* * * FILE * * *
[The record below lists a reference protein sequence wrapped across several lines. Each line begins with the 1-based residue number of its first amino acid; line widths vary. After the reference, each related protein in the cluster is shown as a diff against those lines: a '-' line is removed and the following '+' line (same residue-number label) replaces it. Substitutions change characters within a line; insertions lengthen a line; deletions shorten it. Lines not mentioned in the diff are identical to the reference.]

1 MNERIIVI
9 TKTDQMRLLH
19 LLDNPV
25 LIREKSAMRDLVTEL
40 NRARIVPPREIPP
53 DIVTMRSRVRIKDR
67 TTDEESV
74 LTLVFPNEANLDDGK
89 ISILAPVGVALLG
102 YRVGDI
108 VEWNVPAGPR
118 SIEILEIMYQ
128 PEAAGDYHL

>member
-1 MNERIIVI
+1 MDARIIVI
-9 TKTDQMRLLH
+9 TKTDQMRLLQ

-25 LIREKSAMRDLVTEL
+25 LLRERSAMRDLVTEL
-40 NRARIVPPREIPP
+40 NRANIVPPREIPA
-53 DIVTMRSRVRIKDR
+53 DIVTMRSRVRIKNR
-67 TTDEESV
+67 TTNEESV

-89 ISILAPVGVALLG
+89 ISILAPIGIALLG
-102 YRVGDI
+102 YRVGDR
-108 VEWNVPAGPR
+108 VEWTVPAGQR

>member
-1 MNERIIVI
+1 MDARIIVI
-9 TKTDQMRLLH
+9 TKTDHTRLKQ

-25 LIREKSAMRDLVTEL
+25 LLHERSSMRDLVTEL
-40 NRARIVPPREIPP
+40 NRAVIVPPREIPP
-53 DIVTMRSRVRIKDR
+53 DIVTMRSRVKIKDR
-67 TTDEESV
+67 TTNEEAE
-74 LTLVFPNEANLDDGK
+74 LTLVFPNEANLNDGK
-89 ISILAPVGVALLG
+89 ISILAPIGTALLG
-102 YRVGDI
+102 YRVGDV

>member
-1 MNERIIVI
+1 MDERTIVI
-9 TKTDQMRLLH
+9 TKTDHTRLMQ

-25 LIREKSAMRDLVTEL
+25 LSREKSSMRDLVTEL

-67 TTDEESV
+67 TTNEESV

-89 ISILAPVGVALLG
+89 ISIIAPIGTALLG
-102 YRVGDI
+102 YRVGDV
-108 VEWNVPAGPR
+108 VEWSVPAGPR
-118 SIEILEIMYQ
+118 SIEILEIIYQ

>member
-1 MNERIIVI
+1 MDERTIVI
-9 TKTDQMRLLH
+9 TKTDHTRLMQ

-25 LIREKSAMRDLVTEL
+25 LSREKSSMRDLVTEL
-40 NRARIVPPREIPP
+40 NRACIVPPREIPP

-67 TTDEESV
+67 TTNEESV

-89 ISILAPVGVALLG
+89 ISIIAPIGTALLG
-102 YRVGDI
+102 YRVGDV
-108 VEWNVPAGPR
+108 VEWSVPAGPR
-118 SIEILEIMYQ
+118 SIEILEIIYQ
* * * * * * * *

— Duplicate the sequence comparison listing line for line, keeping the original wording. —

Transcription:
[The record below lists a reference protein sequence wrapped across several lines. Each line begins with the 1-based residue number of its first amino acid; line widths vary. After the reference, each related protein in the cluster is shown as a diff against those lines: a '-' line is removed and the following '+' line (same residue-number label) replaces it. Substitutions change characters within a line; insertions lengthen a line; deletions shorten it. Lines not mentioned in the diff are identical to the reference.]

1 MNERIIVI
9 TKTDQMRLLH
19 LLDNPV
25 LIREKSAMRDLVTEL
40 NRARIVPPREIPP
53 DIVTMRSRVRIKDR
67 TTDEESV
74 LTLVFPNEANLDDGK
89 ISILAPVGVALLG
102 YRVGDI
108 VEWNVPAGPR
118 SIEILEIMYQ
128 PEAAGDYHL

>member
-1 MNERIIVI
+1 MDARIIVI
-9 TKTDQMRLLH
+9 TKTDQMRLLQ

-25 LIREKSAMRDLVTEL
+25 LLRERSAMRDLVTEL
-40 NRARIVPPREIPP
+40 NRANIVPPREIPA
-53 DIVTMRSRVRIKDR
+53 DIVTMRSRVRIKNR
-67 TTDEESV
+67 TTNEESV

-89 ISILAPVGVALLG
+89 ISILAPIGIALLG
-102 YRVGDI
+102 YRVGDR
-108 VEWNVPAGPR
+108 VEWTVPAGQR

>member
-1 MNERIIVI
+1 MDARIIVI
-9 TKTDQMRLLH
+9 TKTDHTRLKQ

-25 LIREKSAMRDLVTEL
+25 LLHERSSMRDLVTEL
-40 NRARIVPPREIPP
+40 NRAVIVPPREIPP
-53 DIVTMRSRVRIKDR
+53 DIVTMRSRVKIKDR
-67 TTDEESV
+67 TTNEEAE
-74 LTLVFPNEANLDDGK
+74 LTLVFPNEANLNDGK
-89 ISILAPVGVALLG
+89 ISILAPIGTALLG
-102 YRVGDI
+102 YRVGDV

>member
-1 MNERIIVI
+1 MDERTIVI
-9 TKTDQMRLLH
+9 TKTDHTRLMQ

-25 LIREKSAMRDLVTEL
+25 LSREKSSMRDLVTEL

-67 TTDEESV
+67 TTNEESV

-89 ISILAPVGVALLG
+89 ISIIAPIGTALLG
-102 YRVGDI
+102 YRVGDV
-108 VEWNVPAGPR
+108 VEWSVPAGPR
-118 SIEILEIMYQ
+118 SIEILEIIYQ

>member
-1 MNERIIVI
+1 MDERTIVI
-9 TKTDQMRLLH
+9 TKTDHTRLMQ

-25 LIREKSAMRDLVTEL
+25 LSREKSSMRDLVTEL
-40 NRARIVPPREIPP
+40 NRACIVPPREIPP

-67 TTDEESV
+67 TTNEESV

-89 ISILAPVGVALLG
+89 ISIIAPIGTALLG
-102 YRVGDI
+102 YRVGDV
-108 VEWNVPAGPR
+108 VEWSVPAGPR
-118 SIEILEIMYQ
+118 SIEILEIIYQ